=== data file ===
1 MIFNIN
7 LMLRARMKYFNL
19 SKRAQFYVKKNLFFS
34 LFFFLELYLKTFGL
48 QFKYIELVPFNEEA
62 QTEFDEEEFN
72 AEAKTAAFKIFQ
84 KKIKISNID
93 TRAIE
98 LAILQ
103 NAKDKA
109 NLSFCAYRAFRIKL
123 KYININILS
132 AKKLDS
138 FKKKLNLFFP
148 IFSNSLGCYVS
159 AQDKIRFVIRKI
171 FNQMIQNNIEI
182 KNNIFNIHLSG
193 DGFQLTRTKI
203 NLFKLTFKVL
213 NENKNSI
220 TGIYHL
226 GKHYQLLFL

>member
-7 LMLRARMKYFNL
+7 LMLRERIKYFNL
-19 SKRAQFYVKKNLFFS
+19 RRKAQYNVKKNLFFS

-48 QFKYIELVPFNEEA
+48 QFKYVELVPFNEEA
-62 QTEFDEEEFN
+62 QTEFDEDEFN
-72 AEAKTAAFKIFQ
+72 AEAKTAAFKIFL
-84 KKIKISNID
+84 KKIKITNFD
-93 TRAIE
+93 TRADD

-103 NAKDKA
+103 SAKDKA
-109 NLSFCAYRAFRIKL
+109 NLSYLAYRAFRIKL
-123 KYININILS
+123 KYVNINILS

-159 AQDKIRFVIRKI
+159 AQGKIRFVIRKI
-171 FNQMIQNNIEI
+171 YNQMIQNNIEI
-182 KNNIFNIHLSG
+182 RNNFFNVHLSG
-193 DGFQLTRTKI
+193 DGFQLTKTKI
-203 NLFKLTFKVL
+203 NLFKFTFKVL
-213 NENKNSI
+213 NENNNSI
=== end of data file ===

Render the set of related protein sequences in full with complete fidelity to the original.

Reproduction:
1 MIFNIN
7 LMLRARMKYFNL
19 SKRAQFYVKKNLFFS
34 LFFFLELYLKTFGL
48 QFKYIELVPFNEEA
62 QTEFDEEEFN
72 AEAKTAAFKIFQ
84 KKIKISNID
93 TRAIE
98 LAILQ
103 NAKDKA
109 NLSFCAYRAFRIKL
123 KYININILS
132 AKKLDS
138 FKKKLNLFFP
148 IFSNSLGCYVS
159 AQDKIRFVIRKI
171 FNQMIQNNIEI
182 KNNIFNIHLSG
193 DGFQLTRTKI
203 NLFKLTFKVL
213 NENKNSI
220 TGIYHL
226 GKHYQLLFL

>member
-7 LMLRARMKYFNL
+7 LMLRERIKYFNL
-19 SKRAQFYVKKNLFFS
+19 RRKAQYNVKKNLFFS

-48 QFKYIELVPFNEEA
+48 QFKYVELVPFNEEA
-62 QTEFDEEEFN
+62 QTEFDEDEFN
-72 AEAKTAAFKIFQ
+72 AEAKTAAFKIFL
-84 KKIKISNID
+84 KKIKITNFD
-93 TRAIE
+93 TRADD

-103 NAKDKA
+103 SAKDKA
-109 NLSFCAYRAFRIKL
+109 NLSYLAYRAFRIKL
-123 KYININILS
+123 KYVNINILS

-159 AQDKIRFVIRKI
+159 AQGKIRFVIRKI
-171 FNQMIQNNIEI
+171 YNQMIQNNIEI
-182 KNNIFNIHLSG
+182 RNNFFNVHLSG
-193 DGFQLTRTKI
+193 DGFQLTKTKI
-203 NLFKLTFKVL
+203 NLFKFTFKVL
-213 NENKNSI
+213 NENNNSI